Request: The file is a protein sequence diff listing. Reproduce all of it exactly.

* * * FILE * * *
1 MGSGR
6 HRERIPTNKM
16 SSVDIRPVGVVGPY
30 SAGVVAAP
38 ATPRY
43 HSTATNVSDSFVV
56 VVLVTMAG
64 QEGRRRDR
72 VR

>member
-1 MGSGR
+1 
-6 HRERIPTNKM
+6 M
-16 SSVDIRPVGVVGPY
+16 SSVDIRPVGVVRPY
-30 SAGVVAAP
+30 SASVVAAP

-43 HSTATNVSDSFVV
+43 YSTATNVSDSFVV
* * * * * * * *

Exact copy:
1 MGSGR
6 HRERIPTNKM
16 SSVDIRPVGVVGPY
30 SAGVVAAP
38 ATPRY
43 HSTATNVSDSFVV
56 VVLVTMAG
64 QEGRRRDR
72 VR

>member
-1 MGSGR
+1 
-6 HRERIPTNKM
+6 M
-16 SSVDIRPVGVVGPY
+16 SSVDIRPVGVVRPY
-30 SAGVVAAP
+30 SASVVAAP

-43 HSTATNVSDSFVV
+43 YSTATNVSDSFVV